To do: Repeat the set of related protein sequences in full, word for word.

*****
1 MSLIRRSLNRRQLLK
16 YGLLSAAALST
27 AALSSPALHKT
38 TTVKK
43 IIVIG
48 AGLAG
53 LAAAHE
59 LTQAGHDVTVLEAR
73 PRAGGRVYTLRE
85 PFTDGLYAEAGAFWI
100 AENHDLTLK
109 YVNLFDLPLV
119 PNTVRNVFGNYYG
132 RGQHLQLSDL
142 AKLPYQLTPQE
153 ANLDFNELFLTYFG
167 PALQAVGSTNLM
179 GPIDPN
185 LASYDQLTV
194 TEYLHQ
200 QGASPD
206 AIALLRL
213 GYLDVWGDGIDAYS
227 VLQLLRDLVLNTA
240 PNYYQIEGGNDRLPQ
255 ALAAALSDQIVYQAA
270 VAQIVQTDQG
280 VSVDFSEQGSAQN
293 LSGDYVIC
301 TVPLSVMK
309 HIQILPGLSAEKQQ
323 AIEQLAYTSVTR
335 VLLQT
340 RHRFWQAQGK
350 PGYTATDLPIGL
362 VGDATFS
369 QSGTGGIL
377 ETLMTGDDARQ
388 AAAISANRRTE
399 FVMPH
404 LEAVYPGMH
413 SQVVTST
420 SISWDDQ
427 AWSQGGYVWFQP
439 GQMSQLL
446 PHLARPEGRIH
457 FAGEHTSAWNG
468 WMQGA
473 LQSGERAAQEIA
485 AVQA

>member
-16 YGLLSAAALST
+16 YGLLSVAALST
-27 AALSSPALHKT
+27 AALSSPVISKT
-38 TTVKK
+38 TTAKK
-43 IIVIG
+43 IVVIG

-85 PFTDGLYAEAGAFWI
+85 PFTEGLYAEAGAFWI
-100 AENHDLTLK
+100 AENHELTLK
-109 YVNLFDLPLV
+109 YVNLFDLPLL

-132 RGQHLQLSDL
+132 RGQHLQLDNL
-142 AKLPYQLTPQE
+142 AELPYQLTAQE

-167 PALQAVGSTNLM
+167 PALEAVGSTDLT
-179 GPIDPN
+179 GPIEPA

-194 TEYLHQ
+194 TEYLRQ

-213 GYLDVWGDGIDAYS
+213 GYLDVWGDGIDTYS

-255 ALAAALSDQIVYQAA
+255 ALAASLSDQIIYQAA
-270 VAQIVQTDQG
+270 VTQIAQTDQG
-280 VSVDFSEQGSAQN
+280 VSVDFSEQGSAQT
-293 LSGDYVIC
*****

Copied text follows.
1 MSLIRRSLNRRQLLK
16 YGLLSAAALST
27 AALSSPALHKT
38 TTVKK
43 IIVIG
48 AGLAG
53 LAAAHE
59 LTQAGHDVTVLEAR
73 PRAGGRVYTLRE
85 PFTDGLYAEAGAFWI
100 AENHDLTLK
109 YVNLFDLPLV
119 PNTVRNVFGNYYG
132 RGQHLQLSDL
142 AKLPYQLTPQE
153 ANLDFNELFLTYFG
167 PALQAVGSTNLM
179 GPIDPN
185 LASYDQLTV
194 TEYLHQ
200 QGASPD
206 AIALLRL
213 GYLDVWGDGIDAYS
227 VLQLLRDLVLNTA
240 PNYYQIEGGNDRLPQ
255 ALAAALSDQIVYQAA
270 VAQIVQTDQG
280 VSVDFSEQGSAQN
293 LSGDYVIC
301 TVPLSVMK
309 HIQILPGLSAEKQQ
323 AIEQLAYTSVTR
335 VLLQT
340 RHRFWQAQGK
350 PGYTATDLPIGL
362 VGDATFS
369 QSGTGGIL
377 ETLMTGDDARQ
388 AAAISANRRTE
399 FVMPH
404 LEAVYPGMH
413 SQVVTST
420 SISWDDQ
427 AWSQGGYVWFQP
439 GQMSQLL
446 PHLARPEGRIH
457 FAGEHTSAWNG
468 WMQGA
473 LQSGERAAQEIA
485 AVQA

>member
-16 YGLLSAAALST
+16 YGLLSVAALST
-27 AALSSPALHKT
+27 AALSSPVISKT
-38 TTVKK
+38 TTAKK
-43 IIVIG
+43 IVVIG

-85 PFTDGLYAEAGAFWI
+85 PFTEGLYAEAGAFWI
-100 AENHDLTLK
+100 AENHELTLK
-109 YVNLFDLPLV
+109 YVNLFDLPLL

-132 RGQHLQLSDL
+132 RGQHLQLDNL
-142 AKLPYQLTPQE
+142 AELPYQLTAQE

-167 PALQAVGSTNLM
+167 PALEAVGSTDLT
-179 GPIDPN
+179 GPIEPA

-194 TEYLHQ
+194 TEYLRQ

-213 GYLDVWGDGIDAYS
+213 GYLDVWGDGIDTYS

-255 ALAAALSDQIVYQAA
+255 ALAASLSDQIIYQAA
-270 VAQIVQTDQG
+270 VTQIAQTDQG
-280 VSVDFSEQGSAQN
+280 VSVDFSEQGSAQT
-293 LSGDYVIC